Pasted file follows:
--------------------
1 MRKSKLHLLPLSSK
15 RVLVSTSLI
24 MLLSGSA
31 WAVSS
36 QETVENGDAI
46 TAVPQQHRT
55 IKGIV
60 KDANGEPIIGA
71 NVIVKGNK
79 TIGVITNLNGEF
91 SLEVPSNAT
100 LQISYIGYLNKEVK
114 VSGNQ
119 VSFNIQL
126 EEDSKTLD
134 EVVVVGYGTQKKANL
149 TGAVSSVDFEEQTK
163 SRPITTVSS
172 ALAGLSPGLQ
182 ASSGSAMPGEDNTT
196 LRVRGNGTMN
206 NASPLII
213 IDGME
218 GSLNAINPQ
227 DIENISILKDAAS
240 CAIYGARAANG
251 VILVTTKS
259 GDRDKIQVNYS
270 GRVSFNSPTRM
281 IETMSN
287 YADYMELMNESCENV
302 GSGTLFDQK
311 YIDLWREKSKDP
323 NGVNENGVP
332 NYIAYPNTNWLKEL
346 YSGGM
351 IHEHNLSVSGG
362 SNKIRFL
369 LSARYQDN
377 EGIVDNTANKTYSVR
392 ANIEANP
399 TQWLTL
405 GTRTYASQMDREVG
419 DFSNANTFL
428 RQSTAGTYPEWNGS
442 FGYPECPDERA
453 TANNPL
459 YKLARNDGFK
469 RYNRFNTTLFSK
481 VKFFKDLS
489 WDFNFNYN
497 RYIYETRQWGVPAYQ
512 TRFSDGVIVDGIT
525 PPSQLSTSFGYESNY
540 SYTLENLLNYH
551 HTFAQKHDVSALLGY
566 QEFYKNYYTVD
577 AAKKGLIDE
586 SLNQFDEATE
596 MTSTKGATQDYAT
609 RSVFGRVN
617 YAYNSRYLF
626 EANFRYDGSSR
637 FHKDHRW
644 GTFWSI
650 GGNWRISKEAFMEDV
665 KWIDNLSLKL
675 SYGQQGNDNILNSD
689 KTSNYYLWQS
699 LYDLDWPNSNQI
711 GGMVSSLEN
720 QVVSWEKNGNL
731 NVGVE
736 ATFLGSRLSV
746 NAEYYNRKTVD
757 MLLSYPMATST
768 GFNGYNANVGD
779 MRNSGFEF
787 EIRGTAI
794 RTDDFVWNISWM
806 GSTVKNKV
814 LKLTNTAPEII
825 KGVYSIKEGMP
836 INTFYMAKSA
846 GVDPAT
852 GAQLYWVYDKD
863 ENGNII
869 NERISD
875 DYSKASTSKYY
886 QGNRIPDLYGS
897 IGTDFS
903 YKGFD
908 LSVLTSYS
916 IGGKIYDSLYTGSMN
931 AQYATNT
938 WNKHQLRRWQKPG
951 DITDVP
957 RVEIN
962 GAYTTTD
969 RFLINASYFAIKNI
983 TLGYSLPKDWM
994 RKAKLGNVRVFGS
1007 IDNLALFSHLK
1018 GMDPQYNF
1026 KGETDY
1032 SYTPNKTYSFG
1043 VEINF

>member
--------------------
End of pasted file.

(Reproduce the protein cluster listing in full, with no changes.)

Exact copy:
1 MRKSKLHLLPLSSK
15 RVLVSTSLI
24 MLLSGSA
31 WAVSS
36 QETVENGDAI
46 TAVPQQHRT
55 IKGIV
60 KDANGEPIIGA
71 NVIVKGNK
79 TIGVITNLNGEF
91 SLEVPSNAT
100 LQISYIGYLNKEVK
114 VSGNQ
119 VSFNIQL
126 EEDSKTLD
134 EVVVVGYGTQKKANL
149 TGAVSSVDFEEQTK
163 SRPITTVSS
172 ALAGLSPGLQ
182 ASSGSAMPGEDNTT
196 LRVRGNGTMN
206 NASPLII
213 IDGME
218 GSLNAINPQ
227 DIENISILKDAAS
240 CAIYGARAANG
251 VILVTTKS
259 GDRDKIQVNYS
270 GRVSFNSPTRM
281 IETMSN
287 YADYMELMNESCENV
302 GSGTLFDQK
311 YIDLWREKSKDP
323 NGVNENGVP
332 NYIAYPNTNWLKEL
346 YSGGM
351 IHEHNLSVSGG
362 SNKIRFL
369 LSARYQDN
377 EGIVDNTANKTYSVR
392 ANIEANP
399 TQWLTL
405 GTRTYASQMDREVG
419 DFSNANTFL
428 RQSTAGTYPEWNGS
442 FGYPECPDERA
453 TANNPL
459 YKLARNDGFK
469 RYNRFNTTLFSK
481 VKFFKDLS
489 WDFNFNYN
497 RYIYETRQWGVPAYQ
512 TRFSDGVIVDGIT
525 PPSQLSTSFGYESNY
540 SYTLENLLNYH
551 HTFAQKHDVSALLGY
566 QEFYKNYYTVD
577 AAKKGLIDE
586 SLNQFDEATE
596 MTSTKGATQDYAT
609 RSVFGRVN
617 YAYNSRYLF
626 EANFRYDGSSR
637 FHKDHRW
644 GTFWSI
650 GGNWRISKEAFMEDV
665 KWIDNLSLKL
675 SYGQQGNDNILNSD
689 KTSNYYLWQS
699 LYDLDWPNSNQI
711 GGMVSSLEN
720 QVVSWEKNGNL
731 NVGVE
736 ATFLGSRLSV
746 NAEYYNRKTVD
757 MLLSYPMATST
768 GFNGYNANVGD
779 MRNSGFEF
787 EIRGTAI
794 RTDDFVWNISWM
806 GSTVKNKV
814 LKLTNTAPEII
825 KGVYSIKEGMP
836 INTFYMAKSA
846 GVDPAT
852 GAQLYWVYDKD
863 ENGNII
869 NERISD
875 DYSKASTSKYY
886 QGNRIPDLYGS
897 IGTDFS
903 YKGFD
908 LSVLTSYS
916 IGGKIYDSLYTGSMN
931 AQYATNT
938 WNKHQLRRWQKPG
951 DITDVP
957 RVEIN
962 GAYTTTD
969 RFLINASYFAIKNI
983 TLGYSLPKDWM
994 RKAKLGNVRVFGS
1007 IDNLALFSHLK
1018 GMDPQYNF
1026 KGETDY
1032 SYTPNKTYSFG
1043 VEINF

>member